Most hospitals responding to questions about their own evaluations of social needs-related care practices reported finding that their initiatives contributed to improvements in patient health and utilization. This was a surprising finding because the existing academic literature on these outcomes remains relatively sparse. Professional organizations and policymakers should encourage children’s hospitals to share and disseminate their findings on the impacts of social care.
Several new and anticipated social care endorsements from national standard-setting organizations aim to increase social care activities.13 The majority of these focus on social risk screening. Although some of these new screening standards specify social risk topics for screening (eg, food insecurity, housing, transportation) others do not specify domains.13,14 It is therefore difficult to assess at this point how many children’s hospitals would currently benefit from the emerging screening incentives. The implicit assumption of many of these policies is that screening will also lead hospitals to establish social care intervention programs. It is therefore relevant that only 68% of children’s hospitals reported strategies in place to address all the social risks for which they screened, and, among hospitals screening for food insecurity, housing, or transportation, only roughly half reported partnerships with CBOs that were designed to meet the specific needs for which they were screening. Policies are likely needed that incentivize acting on identified social needs to ensure that screening is the initial and not the final step in hospitals’ efforts to provide integrated social care.
Our study has several limitations. If delegated survey respondents were unfamiliar with hospital social care strategies, they may have underreported relevant activities. Alternatively, individual social needs domain screening practices may be overestimated because we cannot assess whether hospitals endorsing screening do so for 1 patient or every patient. Previous work has shown wide variability in how frequently families are screened for social risks within the same hospitals.22,23 Therefore, social needs screening rates at the hospital level almost certainly overestimate screening at the individual patient level. Similarly, because the AHA Annual Survey does not verify the existence of social care integration practices nor their effect on relevant outcomes, the internal validity of the AHA SDOH questions is unclear. Additionally, although the survey was administered to hospital CEOs, the verbiage asking about social needs screening practices does not explicitly state to limit answers to the hospital setting (versus to include ambulatory sites in the health system). Therefore, CEO answers may overstate social needs screening practices if they included ambulatory sites within the scope of their answers. Finally, data for our analysis were collected before many national incentives for social risk screening were in place. although the timing of our study is helpful in that it shows the state of practice before many incentives were in place, it will be crucial to reanalyze the AHA Annual Survey in future years to understand if and how social risk screening and intervention practices have changed in response to these incentives.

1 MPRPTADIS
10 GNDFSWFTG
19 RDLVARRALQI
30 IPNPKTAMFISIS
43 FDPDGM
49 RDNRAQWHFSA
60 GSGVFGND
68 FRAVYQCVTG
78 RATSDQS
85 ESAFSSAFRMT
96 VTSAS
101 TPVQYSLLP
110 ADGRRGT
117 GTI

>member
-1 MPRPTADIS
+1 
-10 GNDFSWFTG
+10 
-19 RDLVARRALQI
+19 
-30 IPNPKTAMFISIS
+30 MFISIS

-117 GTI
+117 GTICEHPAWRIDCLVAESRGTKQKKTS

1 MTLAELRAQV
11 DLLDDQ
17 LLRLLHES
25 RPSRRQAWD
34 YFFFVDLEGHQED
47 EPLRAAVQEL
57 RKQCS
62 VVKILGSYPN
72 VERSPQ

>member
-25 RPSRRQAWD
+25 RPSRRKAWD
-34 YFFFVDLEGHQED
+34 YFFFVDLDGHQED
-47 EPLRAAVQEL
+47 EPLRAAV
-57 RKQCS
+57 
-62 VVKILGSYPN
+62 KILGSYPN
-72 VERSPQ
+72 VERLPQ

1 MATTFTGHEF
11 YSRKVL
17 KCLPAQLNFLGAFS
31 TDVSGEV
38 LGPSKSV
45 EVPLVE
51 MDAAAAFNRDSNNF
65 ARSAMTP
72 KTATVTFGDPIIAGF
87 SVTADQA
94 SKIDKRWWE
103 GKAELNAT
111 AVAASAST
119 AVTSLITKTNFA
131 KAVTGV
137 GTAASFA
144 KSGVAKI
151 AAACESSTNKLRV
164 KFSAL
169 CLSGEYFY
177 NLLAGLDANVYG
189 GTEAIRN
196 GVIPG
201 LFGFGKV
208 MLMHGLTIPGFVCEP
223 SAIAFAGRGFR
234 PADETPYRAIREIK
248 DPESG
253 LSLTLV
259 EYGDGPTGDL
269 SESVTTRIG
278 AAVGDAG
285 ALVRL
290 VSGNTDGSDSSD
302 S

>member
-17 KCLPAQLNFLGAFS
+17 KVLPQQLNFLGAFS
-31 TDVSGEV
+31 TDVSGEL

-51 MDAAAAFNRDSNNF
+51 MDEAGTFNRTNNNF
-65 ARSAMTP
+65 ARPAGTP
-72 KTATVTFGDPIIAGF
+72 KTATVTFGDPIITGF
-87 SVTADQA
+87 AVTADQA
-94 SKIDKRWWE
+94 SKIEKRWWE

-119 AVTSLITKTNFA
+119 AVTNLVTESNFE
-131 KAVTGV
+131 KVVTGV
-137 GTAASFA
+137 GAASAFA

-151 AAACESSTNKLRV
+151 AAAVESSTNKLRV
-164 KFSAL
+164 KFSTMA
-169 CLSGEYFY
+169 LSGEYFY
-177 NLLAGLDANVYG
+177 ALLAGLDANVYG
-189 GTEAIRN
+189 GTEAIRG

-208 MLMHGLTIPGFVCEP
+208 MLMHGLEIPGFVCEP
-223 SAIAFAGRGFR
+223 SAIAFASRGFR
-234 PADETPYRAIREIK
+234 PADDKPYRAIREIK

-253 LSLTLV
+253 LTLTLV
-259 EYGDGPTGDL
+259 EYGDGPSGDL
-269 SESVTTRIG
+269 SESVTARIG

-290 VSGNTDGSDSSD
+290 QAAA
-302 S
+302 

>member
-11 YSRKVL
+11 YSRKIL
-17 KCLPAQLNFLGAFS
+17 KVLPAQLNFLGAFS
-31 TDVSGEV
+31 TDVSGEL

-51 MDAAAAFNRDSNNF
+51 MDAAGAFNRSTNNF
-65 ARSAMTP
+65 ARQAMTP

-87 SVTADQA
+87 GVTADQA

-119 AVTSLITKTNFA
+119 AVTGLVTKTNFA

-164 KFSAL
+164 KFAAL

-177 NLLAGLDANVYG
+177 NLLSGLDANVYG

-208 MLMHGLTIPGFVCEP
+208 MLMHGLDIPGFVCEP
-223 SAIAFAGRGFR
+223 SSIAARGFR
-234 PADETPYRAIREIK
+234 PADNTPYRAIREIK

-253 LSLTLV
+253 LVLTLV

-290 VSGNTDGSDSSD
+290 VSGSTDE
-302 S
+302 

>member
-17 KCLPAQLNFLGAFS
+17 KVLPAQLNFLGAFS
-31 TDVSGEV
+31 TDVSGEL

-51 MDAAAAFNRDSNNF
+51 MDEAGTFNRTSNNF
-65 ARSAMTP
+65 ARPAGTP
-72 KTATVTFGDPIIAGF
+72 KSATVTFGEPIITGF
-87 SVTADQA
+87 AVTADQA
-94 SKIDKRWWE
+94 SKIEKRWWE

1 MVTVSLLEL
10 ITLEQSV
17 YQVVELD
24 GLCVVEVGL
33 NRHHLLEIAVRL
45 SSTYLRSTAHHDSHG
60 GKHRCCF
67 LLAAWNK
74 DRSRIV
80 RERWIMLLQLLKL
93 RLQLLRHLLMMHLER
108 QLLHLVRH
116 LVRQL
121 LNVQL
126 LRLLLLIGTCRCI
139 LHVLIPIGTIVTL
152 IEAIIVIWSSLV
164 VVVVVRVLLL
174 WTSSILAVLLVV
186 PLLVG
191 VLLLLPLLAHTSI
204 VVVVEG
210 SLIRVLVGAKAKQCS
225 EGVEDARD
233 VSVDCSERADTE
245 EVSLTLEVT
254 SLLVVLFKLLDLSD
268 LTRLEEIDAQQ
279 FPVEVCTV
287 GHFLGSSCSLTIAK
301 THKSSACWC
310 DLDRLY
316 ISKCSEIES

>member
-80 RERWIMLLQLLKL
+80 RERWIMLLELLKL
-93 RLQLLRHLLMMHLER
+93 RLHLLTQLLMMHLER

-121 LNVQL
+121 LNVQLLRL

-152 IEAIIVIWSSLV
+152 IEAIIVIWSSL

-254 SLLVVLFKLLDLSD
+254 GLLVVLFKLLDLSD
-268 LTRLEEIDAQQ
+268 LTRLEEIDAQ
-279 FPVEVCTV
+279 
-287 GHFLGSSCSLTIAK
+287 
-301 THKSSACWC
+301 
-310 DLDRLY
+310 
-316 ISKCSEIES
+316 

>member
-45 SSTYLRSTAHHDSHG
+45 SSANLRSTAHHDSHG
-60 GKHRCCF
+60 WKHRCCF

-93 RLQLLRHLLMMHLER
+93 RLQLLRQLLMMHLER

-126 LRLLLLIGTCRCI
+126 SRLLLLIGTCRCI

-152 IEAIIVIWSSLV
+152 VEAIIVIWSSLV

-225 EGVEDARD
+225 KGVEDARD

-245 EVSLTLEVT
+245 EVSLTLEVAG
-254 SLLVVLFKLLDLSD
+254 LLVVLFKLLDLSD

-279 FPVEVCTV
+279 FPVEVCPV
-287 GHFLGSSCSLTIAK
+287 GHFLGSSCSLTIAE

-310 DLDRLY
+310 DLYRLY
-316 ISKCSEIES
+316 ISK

In a national sample of children’s hospitals, many hospitals reported screening for multiple social needs, having existing social care intervention strategies, and evaluating the impacts of their social care programs. Many children’s hospitals also reported partnering with CBOs to address patient-level social needs; fewer hospitals indicated that the goal of those partnerships was to improve community-level social conditions. We found differences in hospital social care practices based on hospital characteristics such as ownership and percentage of Medicaid patients and little variation related to hospital size and region. Although it is promising that nearly 80% of children’s hospitals report screening for at least 1 social need and more than half screen for 5 or more, our findings suggest that there is likely room for improvement in children’s hospitals’ social care activities, particularly around multidomain screening and CBO partnerships. As screening for and addressing social risks in children’s hospitals becomes more common, the dissemination of best practices can help ensure that hospitalized children and their families maximally benefit from social and medical care integration efforts.
COMPANION PAPER: A companion to this article can be found online at www.hosppeds.org/cgi/doi/10.1542/hpeds.2023-007375.
Drs Holmgren, Leary, Iott, Adler-Milstein, and Gottlieb conceptualized and designed the study, drafted the initial manuscript, reviewed and revised the manuscript, and approved the final manuscript as submitted. Dr Neuhaus carried out the analyses, reviewed and revised the manuscript, and approved the final manuscript as submitted. Dr Pantell conceptualized and designed the study, drafted the initial manuscript, carried out the analyses, reviewed and revised the manuscript, and approved the final manuscript as submitted.
FUNDING: Dr Pantell was supported by a Society for Pediatric Research (SPR) Bridging to Success Award, the Agency for Healthcare Research and Quality (AHRQ; 1K08HS028473-01A1), and a National Institutes of Health (NIH) Loan Repayment Award (9L40HD106442-02A1).
CONFLICT OF INTEREST DISCLOSURES: The content is solely the responsibility of the authors and does not represent the views of SPR, AHRQ, or the NIH. The other authors have indicated they have no potential conflicts of interest to disclose.